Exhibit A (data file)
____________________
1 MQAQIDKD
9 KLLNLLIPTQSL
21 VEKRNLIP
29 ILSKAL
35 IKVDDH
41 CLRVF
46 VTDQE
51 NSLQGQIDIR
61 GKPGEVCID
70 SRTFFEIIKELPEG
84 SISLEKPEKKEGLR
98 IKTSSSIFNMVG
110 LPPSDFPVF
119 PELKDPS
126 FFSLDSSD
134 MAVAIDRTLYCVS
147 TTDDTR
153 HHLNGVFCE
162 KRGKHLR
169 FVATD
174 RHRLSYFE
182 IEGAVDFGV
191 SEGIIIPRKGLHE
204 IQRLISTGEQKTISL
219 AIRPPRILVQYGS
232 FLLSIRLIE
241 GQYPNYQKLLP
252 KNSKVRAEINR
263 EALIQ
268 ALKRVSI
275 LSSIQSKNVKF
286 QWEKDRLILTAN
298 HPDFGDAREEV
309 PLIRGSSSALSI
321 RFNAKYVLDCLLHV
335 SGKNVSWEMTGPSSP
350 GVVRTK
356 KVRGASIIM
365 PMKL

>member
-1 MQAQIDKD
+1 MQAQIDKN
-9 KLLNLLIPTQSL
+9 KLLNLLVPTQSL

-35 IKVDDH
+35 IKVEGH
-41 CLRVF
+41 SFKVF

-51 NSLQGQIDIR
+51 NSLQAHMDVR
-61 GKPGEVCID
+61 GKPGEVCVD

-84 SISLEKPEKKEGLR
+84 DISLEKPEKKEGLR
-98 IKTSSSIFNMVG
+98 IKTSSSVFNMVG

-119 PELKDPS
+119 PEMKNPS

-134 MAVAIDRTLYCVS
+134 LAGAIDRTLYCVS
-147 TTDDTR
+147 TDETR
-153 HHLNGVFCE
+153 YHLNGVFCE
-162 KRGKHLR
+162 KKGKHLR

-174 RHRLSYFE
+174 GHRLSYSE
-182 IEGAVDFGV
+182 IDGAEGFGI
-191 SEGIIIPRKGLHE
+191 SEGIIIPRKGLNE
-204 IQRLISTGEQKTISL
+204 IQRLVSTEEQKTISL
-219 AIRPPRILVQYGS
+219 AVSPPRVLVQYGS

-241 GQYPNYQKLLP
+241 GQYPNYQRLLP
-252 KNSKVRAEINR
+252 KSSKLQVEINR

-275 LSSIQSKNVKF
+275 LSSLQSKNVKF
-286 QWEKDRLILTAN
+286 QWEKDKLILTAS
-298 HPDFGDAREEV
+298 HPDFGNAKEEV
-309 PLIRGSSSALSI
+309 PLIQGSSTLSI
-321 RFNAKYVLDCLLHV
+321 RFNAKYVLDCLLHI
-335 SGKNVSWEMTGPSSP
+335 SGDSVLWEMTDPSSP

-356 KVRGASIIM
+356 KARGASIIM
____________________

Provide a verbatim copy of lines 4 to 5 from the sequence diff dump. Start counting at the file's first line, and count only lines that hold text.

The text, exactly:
29 ILSKAL
35 IKVDDH